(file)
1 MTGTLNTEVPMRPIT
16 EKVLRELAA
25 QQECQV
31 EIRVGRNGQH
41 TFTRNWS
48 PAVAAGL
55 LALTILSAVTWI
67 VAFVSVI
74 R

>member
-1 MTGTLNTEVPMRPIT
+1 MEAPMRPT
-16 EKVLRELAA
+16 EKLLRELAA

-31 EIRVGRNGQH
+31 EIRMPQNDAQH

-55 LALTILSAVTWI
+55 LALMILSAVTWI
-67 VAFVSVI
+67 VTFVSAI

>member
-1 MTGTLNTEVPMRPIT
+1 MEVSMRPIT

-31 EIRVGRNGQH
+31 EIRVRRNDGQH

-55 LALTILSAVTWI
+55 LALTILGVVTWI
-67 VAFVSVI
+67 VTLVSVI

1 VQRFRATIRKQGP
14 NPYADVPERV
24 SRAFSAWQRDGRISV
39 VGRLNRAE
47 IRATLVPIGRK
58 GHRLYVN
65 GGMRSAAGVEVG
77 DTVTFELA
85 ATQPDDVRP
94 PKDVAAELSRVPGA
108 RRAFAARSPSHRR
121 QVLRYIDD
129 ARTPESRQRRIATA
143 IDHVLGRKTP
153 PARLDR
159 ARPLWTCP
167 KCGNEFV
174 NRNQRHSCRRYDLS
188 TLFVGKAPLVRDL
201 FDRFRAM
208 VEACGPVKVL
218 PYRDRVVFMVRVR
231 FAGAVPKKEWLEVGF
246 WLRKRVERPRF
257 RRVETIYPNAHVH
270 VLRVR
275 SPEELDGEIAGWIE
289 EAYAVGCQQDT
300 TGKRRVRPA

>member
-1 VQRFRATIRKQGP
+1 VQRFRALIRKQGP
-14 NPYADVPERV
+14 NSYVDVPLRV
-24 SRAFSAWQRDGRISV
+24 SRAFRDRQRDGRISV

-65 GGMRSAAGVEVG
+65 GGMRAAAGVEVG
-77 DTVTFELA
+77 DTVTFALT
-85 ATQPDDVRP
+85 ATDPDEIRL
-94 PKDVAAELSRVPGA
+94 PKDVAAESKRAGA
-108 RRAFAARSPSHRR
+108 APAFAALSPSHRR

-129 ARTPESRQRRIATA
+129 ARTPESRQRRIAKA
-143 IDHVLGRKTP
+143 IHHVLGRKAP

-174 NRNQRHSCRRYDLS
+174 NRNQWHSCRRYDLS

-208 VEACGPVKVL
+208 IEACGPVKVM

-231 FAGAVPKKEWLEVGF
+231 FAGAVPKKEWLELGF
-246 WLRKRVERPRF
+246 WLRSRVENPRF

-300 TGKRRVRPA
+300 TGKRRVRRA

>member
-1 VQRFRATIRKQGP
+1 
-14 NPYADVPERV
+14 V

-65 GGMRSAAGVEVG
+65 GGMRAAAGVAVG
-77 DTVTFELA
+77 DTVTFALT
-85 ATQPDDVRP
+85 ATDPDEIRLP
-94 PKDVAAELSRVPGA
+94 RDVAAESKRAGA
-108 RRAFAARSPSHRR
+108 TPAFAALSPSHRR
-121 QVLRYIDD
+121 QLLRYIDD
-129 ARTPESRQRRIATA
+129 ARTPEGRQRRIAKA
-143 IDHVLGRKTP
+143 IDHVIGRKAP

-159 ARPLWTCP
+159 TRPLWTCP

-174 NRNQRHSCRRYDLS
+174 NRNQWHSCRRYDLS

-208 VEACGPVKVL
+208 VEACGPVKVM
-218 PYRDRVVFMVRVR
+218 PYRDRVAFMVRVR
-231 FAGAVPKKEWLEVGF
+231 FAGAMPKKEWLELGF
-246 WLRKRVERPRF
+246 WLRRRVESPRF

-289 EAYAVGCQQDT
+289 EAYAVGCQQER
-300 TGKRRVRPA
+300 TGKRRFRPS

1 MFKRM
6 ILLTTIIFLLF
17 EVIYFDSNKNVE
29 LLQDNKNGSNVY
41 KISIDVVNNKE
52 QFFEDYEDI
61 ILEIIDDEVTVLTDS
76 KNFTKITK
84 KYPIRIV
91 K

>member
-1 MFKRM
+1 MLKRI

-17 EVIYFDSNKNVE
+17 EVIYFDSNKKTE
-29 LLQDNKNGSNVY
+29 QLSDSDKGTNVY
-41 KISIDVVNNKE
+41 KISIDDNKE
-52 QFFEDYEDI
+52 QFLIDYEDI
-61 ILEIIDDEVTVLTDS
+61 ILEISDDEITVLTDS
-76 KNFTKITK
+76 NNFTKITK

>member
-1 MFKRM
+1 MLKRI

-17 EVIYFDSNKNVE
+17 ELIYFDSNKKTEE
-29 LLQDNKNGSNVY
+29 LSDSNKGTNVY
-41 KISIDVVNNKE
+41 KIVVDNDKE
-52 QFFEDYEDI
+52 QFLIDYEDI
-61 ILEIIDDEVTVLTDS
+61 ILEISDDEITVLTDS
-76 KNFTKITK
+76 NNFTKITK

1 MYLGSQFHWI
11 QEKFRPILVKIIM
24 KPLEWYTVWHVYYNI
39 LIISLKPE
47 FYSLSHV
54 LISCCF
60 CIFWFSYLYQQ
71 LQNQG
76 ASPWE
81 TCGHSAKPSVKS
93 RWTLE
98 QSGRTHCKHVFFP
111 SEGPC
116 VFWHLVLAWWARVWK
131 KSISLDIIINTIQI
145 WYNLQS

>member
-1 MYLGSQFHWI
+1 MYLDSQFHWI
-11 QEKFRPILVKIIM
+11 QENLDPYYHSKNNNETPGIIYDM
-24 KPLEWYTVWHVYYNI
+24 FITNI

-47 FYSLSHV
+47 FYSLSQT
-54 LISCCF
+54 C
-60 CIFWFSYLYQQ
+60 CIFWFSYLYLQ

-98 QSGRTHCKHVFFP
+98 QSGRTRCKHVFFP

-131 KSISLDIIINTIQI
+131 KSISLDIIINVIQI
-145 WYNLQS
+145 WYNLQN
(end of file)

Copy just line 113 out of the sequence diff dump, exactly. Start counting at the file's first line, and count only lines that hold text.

-174 NRNQRHSCRRYDLS